The southeast is reeling from Hurricane Ian, the fifth largest in United States history, which made landfall on the Florida coast on September 28th. At least 109 people in the US have been reported killed by the Category 4 hurricane, with 105 of those deaths occurring in Florida, where efforts to locate survivors are still ongoing.
UConn researchers from the Department of Natural Resources and the Environment Global Environmental Remote Sensing (GERS) Laboratory have created the first high-resolution land disturbance map detailing damage wrought by the hurricane’s wind and storm surge using a 30-meter Harmonized Landsat Sentinel-2 (HLS) dataset. The platform used to build the map is open source and released just days after the storm, the researchers hope the information provided by the map can aid teams on the ground in the search and recovery efforts.
The map was made using methods based on previous research by the team to monitor forest disturbances. They use images from satellites that scan the Earth’s surface every eight days, where each pixel represents an area measuring 30 meters-by-30 meters and contains a multitude of information. The challenge is searching through that information to understand what is happening at ground level. The algorithms developed by the GERS team sort through the data to detect even slight changes.
Following the storm, Post-Doctoral Researcher Su Ye says they were ready for the data.
“We were waiting for the first clear optical satellite imagery released by NASA this Sunday, Oct. 2,” Ye says. “Once the first post-disturbance imagery was published online, our system was ready and capable of automatically delineating the new disturbance regions by comparing the new imagery and the surface reflectance model stored in our system within one day.”
Ye developed the platform, which provides location and timing information about the disturbances, but also includes spectral change properties such as wetness and greenness and indicates what kind of structures or surfaces were present pre-disturbance, says Assistant Professor and Director of GERS Zhe Zhu.
Ye explains when disturbances occur, a certain level of surface reflectance change could be often observed and captured by satellite imagery:
“However, the disturbance signals were often mixed with other noise signals relating to atmospheric calibration process or other non-disturbance physical processes, so it often requires several consecutive anomaly observations to guarantee the highest mapping accuracy. The more anomaly observations identified, the more accurate they are, but with more latency for near real-time disturbance mapping.”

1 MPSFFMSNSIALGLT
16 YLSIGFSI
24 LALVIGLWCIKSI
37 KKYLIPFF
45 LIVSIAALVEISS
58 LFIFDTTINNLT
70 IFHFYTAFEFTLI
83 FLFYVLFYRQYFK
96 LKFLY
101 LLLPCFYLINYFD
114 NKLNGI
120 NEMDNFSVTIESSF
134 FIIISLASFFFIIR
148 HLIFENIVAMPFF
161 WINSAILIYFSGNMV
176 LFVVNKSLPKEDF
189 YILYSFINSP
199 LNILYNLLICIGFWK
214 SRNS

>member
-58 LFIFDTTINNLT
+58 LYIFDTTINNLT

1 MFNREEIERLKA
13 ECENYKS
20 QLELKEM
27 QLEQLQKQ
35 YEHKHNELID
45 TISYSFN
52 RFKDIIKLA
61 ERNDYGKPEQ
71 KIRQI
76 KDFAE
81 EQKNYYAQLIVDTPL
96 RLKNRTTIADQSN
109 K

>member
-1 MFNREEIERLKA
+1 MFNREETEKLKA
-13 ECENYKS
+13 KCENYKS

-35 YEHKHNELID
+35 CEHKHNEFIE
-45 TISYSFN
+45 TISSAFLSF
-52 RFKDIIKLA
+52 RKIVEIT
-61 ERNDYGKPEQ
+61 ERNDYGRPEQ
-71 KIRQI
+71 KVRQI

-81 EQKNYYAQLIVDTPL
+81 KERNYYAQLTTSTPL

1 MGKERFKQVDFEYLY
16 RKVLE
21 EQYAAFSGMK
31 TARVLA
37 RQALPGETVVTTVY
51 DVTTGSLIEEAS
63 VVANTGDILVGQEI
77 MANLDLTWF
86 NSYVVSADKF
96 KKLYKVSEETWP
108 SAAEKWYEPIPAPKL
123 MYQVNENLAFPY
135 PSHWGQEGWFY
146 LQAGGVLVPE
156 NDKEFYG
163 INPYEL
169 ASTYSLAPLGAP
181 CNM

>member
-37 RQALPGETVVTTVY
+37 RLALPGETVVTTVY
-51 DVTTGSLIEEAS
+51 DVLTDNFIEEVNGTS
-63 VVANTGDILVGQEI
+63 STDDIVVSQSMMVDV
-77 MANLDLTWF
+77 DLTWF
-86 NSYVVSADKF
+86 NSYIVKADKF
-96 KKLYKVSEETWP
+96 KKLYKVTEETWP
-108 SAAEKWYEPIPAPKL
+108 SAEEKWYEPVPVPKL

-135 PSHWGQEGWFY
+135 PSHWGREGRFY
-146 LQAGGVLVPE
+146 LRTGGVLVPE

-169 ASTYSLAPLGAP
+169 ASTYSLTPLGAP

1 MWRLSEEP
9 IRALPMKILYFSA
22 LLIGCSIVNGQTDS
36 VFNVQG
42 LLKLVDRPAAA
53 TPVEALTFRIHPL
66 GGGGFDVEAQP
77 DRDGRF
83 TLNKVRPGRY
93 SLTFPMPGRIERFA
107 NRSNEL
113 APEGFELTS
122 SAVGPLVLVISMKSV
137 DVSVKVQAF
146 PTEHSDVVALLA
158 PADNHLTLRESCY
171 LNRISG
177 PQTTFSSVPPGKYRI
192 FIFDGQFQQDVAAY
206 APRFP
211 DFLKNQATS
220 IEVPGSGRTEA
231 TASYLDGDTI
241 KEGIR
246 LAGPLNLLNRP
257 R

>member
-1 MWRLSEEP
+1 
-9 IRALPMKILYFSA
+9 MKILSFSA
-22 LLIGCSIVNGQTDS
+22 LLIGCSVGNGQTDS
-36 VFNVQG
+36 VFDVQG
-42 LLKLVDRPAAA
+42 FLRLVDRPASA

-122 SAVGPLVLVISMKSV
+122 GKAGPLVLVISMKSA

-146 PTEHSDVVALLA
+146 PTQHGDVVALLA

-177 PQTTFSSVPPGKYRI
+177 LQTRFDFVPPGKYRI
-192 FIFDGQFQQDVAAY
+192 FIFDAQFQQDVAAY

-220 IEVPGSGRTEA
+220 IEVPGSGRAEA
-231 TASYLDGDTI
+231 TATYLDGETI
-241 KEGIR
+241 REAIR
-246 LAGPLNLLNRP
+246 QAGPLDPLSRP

When faced with life-or-death situations such as the rescue efforts following a disaster, time is of the essence, and Ye says their system starts to map disturbance even if only one anomaly observation is available. Then, subsequent anomaly observations will be flagged and marked as “confirmed” and will be stored in the database.
When parsing through so much information, algorithms can automatically identify changes, and other GERS innovations help with the massive amount of computing and data storage that analyses like this require.
“We used a key algorithm we developed called ‘Stochastic Continuous Change Detection’ (S-CCD),” Ye says. “S-CCD is a near real-time adaption of the flagship time-series algorithm ‘COLD’ (COntinuous Land Disturbance monitoring) Zhe developed.
“The biggest innovation of S-CCD is that it recursively updates the model coefficients based on a mathematic tool called ‘Kalman filter’ which removed the need of historical satellite dataset storage and significantly boosted processing efficiency for near-real-time scenarios. These features enable us to operationalize large-scale land disturbance monitoring with the daily update of disturbance progress, using small-scale computing facilities of non-profit organizations such as UConn. Latency is the most important for near real-time monitoring. We are continuing to innovate on the engineering part, which will eventually impact our map delivery timeliness,” Ye says.
The map shows pixels of yellow overlaid on the satellite image of the state of Florida, the yellow indicating all recent unconfirmed disturbances after hurricane Ian.
Zhu explains that presently, they are all the “potential” damaged or flooded areas with at least one anomaly observed in the HLS data, which is why they are calling them the “unconfirmed” disturbance. This approach has been extremely useful and accurate in previous studies of disturbances.
“For those patches that are still in process of collecting anomaly observations, their geometry and properties will be updated with the new imagery until they were confirmed,” says Ye. “Though only a couple of anomaly satellite observations have been collected, ‘recent unconfirmed’ patches were still at an acceptable accuracy level (~84% overall accuracy, 6% lower than ‘confirmed’).”
Ye says the rest of the patches, currently categorized as ‘unconfirmed disturbance’ will be analyzed further in the coming weeks as more images come in.
“We could find ‘site-level’ hotspots through analysis of disturbance patches and probability maps and then combine high-resolution Planet imagery to accurately locate those severely impacted regions,” says Ye. “We will continuously update the change of disturbance patches; the patch properties, such as ‘wetness’, are useful for tracking the post-hurricane flood. We also share the free download link for near real-time dataset on our website, so that other agencies could customize their own analysis.”